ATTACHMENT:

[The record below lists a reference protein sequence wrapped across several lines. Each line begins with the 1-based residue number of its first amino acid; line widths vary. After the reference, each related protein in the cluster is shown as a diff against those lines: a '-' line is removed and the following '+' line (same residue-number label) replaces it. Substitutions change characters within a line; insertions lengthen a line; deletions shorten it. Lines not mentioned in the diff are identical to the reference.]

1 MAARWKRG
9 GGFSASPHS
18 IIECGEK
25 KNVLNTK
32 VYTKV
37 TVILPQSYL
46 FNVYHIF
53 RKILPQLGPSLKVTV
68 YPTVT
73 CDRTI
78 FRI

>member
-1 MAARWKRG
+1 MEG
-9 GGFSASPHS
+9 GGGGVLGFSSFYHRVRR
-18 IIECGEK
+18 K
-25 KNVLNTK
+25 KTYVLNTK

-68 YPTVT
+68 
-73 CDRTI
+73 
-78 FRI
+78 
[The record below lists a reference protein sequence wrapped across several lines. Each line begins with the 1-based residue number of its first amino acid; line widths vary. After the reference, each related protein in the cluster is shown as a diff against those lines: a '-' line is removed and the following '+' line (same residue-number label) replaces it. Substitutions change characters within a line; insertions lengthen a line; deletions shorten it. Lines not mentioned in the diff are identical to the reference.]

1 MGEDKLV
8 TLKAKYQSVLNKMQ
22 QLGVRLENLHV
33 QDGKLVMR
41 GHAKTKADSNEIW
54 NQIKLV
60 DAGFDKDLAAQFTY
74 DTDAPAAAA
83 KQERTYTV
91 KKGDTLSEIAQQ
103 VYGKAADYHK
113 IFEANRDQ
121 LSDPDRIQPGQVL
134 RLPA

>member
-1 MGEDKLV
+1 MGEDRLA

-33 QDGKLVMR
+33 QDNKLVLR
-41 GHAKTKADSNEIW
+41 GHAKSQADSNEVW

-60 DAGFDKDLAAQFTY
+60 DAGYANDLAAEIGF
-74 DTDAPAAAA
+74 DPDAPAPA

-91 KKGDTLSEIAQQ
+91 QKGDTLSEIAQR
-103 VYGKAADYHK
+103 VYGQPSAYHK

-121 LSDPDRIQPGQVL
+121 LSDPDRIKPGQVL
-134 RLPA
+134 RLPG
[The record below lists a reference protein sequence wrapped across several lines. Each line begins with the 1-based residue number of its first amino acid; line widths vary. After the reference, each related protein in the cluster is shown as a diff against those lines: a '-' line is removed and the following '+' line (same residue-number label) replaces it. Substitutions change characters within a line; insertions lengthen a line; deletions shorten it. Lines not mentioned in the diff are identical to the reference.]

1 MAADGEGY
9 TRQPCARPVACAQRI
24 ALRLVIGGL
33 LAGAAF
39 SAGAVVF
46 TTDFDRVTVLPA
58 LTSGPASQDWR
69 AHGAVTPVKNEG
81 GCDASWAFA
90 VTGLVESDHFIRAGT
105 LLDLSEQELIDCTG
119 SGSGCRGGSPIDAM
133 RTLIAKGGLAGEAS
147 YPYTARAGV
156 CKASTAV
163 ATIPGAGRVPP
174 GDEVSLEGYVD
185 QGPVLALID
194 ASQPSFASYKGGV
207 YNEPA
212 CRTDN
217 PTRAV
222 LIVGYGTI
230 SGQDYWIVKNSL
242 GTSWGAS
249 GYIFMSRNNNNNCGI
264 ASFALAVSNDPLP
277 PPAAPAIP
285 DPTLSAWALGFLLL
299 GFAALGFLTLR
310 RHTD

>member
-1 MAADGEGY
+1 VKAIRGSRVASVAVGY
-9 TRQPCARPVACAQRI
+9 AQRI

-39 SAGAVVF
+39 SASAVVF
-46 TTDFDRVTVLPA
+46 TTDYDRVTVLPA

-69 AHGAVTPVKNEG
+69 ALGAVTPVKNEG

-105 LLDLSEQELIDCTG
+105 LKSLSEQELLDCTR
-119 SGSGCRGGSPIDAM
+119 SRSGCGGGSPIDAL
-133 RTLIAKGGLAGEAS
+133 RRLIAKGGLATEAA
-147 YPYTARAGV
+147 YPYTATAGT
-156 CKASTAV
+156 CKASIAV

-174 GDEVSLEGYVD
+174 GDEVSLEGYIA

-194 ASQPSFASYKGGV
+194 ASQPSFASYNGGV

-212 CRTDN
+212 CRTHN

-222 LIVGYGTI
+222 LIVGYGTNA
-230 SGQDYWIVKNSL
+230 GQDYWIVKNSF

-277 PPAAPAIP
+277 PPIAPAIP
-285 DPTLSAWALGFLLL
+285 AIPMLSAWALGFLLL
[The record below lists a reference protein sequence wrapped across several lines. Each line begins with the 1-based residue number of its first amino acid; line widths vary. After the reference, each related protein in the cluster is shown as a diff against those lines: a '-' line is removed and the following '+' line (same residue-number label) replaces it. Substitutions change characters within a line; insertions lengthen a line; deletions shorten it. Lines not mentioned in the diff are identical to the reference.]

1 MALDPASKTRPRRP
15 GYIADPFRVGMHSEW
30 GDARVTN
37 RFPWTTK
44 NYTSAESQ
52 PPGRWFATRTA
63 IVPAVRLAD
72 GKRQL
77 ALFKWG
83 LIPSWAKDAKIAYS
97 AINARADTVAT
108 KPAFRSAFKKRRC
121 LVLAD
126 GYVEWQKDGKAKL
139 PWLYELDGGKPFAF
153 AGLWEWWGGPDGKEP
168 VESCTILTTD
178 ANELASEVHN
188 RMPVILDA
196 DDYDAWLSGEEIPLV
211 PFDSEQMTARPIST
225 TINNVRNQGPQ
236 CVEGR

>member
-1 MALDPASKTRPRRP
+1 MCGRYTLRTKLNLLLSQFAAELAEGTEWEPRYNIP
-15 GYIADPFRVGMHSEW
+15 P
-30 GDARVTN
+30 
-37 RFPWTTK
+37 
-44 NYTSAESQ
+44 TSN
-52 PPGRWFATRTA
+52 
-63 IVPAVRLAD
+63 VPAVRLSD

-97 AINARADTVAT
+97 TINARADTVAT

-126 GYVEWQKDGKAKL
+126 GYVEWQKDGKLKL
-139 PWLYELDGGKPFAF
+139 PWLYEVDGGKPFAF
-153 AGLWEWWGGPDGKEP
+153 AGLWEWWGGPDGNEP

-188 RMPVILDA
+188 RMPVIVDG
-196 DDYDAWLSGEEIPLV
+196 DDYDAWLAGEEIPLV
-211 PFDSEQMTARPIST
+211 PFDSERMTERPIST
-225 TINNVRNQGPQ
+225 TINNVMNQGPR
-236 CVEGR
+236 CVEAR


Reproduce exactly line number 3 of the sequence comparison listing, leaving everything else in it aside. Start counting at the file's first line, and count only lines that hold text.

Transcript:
9 GGFSASPHS